Yalta Conference: Churchill, Roosevelt, Stalin

Yalta Conference and The Big Three

Bowfin Museum

The Yalta Conference was held February 4–11, 1945. It was code-named “Argonaut” to conceal the fact that the leaders of the United States, the United Kingdom, and the Soviet Union were assembling to discuss the postwar reorganization of Europe.

The conference was held near Yalta in Crimea, Soviet Union. President Franklin D. Roosevelt, British Prime Minister Winston Churchill, and Soviet Premier Josef Stalin, (known as the Big Three) represented their respective countries

Yalta was the second of three major wartime conferences among the Big Three. It was preceded by the Tehran Conference in November 1943, and was followed by the Potsdam Conference in July 1945.

The aim of the conference was to shape a post-war peace that represented not just a collective security order but a plan to give self-determination to the liberated peoples of post-Nazi Europe.

However, each of the three leaders had his own agenda. Roosevelt wanted Soviet support in the U.S. Pacific War against Japan as well as Soviet participation in the United Nations; Churchill pressed for free elections and democratic governments in Eastern and Central Europe; and Stalin demanded a Soviet sphere of political influence in Eastern and Central Europe as an essential aspect of the USSR's national security strategy.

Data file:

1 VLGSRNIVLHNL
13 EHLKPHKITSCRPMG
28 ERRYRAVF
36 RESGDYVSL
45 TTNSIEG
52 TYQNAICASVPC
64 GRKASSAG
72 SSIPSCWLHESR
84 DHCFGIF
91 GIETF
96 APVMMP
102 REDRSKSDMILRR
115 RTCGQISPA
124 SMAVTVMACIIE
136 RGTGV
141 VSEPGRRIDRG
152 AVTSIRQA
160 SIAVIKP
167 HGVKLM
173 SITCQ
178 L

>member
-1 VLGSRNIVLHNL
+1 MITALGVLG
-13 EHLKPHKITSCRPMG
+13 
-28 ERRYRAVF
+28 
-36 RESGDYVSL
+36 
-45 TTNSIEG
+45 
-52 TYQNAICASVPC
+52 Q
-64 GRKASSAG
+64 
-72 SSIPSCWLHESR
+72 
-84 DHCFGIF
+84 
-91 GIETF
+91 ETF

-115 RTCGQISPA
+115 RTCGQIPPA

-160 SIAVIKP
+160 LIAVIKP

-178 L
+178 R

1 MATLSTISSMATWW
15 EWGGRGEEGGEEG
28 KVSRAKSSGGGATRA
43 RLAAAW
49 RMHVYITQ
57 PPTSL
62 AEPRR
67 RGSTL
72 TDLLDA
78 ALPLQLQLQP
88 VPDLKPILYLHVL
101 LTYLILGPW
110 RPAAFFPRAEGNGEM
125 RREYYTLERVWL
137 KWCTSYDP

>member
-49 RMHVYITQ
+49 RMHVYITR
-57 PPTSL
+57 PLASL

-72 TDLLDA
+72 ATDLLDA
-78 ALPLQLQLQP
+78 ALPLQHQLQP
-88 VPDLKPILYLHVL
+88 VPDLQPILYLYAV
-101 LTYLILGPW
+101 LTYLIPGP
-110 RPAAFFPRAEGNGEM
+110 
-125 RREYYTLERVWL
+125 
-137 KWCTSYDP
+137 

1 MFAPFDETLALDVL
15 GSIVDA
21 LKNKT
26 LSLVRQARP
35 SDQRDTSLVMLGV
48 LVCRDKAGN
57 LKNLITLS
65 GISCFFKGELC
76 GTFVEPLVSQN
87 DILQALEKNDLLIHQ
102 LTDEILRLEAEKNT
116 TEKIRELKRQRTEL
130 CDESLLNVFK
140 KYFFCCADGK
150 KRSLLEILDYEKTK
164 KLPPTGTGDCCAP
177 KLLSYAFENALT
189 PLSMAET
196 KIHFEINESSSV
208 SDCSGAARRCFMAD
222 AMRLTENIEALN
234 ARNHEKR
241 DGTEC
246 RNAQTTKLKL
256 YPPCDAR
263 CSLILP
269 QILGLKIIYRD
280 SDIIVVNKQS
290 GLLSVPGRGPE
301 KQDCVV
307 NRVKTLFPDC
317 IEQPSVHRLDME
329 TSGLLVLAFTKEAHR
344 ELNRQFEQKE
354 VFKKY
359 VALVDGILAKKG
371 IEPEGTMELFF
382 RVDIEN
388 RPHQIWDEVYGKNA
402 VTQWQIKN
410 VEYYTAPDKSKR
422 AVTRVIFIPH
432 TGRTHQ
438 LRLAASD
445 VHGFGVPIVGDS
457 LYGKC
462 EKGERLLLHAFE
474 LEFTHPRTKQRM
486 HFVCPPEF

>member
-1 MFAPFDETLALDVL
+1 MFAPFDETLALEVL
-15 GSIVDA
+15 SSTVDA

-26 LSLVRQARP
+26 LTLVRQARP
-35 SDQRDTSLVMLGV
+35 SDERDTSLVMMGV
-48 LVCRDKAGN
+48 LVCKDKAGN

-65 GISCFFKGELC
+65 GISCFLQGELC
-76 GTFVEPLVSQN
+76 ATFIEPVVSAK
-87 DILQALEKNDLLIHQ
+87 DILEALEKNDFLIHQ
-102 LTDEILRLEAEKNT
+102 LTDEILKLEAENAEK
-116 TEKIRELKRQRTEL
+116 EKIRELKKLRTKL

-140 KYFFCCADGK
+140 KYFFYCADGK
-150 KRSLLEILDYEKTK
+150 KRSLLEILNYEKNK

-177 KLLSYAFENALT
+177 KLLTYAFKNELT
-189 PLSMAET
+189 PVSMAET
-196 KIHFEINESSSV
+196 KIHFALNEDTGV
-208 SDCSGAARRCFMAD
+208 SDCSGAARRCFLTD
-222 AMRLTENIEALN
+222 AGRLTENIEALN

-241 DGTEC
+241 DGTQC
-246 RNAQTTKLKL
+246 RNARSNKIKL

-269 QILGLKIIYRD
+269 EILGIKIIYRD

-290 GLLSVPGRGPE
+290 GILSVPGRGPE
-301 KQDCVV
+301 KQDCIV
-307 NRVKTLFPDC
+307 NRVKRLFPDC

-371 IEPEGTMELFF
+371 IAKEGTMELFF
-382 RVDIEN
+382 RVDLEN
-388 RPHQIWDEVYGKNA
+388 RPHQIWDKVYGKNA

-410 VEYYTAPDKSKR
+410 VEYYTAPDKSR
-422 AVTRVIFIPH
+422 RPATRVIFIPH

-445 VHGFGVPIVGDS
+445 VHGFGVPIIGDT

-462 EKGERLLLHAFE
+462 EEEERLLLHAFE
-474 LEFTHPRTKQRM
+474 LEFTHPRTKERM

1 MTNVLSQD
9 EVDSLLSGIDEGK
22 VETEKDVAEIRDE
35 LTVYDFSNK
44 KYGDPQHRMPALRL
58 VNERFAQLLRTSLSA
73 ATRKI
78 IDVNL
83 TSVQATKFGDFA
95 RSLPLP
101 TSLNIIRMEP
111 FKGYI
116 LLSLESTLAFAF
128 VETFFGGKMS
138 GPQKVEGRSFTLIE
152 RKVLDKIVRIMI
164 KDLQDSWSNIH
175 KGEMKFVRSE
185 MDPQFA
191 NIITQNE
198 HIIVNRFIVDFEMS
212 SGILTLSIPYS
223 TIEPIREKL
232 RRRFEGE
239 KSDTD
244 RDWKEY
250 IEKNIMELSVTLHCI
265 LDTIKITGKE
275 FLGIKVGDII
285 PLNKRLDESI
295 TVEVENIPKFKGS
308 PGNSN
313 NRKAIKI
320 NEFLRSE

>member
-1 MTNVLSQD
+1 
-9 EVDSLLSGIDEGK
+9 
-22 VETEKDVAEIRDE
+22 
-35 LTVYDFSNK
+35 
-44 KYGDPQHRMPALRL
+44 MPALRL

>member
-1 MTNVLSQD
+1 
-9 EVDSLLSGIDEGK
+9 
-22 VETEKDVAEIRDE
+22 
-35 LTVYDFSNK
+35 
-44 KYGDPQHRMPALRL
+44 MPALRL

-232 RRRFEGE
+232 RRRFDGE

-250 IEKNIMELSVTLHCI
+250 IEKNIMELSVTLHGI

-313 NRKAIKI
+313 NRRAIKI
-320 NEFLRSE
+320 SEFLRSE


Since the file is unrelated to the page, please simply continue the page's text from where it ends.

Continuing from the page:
The Declaration of Liberated Europe was created during the Yalta Conference. It was a promise that allowed the people of Europe "to create democratic institutions of their own choice". The Big Three also agreed that all original governments would be restored to the invaded countries (with the exceptions of Romania, Bulgaria, and Poland) and that all civilians would be repatriated.

The trouble was, the original governments and infrastructure of many countries were so damaged by the war that they could no longer be effective.

Within a few short years, Yalta became a subject of intense controversy. The US, the UK, and the Soviets all propped up new leaders and economic systems which aligned with their goals and values. Determined to halt the spread of communism, the United States became embroiled in numerous conflicts, not with the USSR directly, but with Communist governments in Korea, Vietnam, and Cuba.

Even the German capitol of Berlin was divided into “spheres of influence”. The infamous wall would not be constructed until 1961, but the ideological divide that came to define the Cold War was already firmly in place before WWII ended.